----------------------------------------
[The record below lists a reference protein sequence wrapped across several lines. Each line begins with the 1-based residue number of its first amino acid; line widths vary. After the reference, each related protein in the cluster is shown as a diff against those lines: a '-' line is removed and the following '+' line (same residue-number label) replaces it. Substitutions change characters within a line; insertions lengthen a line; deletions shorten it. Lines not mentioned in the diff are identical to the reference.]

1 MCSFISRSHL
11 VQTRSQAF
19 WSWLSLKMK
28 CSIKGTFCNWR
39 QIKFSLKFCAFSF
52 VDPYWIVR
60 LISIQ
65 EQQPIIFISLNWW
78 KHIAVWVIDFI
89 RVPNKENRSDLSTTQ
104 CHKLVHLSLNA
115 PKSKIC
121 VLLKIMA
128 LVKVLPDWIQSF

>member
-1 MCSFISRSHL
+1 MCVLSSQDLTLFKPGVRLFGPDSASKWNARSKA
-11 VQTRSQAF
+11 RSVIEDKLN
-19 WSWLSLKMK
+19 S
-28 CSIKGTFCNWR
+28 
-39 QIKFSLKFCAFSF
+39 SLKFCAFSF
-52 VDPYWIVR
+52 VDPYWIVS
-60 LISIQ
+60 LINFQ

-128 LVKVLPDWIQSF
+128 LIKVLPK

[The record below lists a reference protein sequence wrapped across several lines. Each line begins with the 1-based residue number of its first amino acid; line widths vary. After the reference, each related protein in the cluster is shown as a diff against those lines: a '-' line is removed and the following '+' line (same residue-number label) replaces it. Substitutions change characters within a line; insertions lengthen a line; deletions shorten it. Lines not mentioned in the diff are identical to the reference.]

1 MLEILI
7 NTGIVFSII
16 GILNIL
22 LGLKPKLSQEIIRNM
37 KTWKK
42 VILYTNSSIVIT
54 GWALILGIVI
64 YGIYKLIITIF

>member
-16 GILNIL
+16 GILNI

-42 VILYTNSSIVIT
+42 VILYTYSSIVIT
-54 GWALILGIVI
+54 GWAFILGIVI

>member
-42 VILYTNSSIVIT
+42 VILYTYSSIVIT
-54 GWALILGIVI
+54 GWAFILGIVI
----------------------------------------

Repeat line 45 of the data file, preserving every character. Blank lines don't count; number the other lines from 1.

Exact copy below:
-42 VILYTNSSIVIT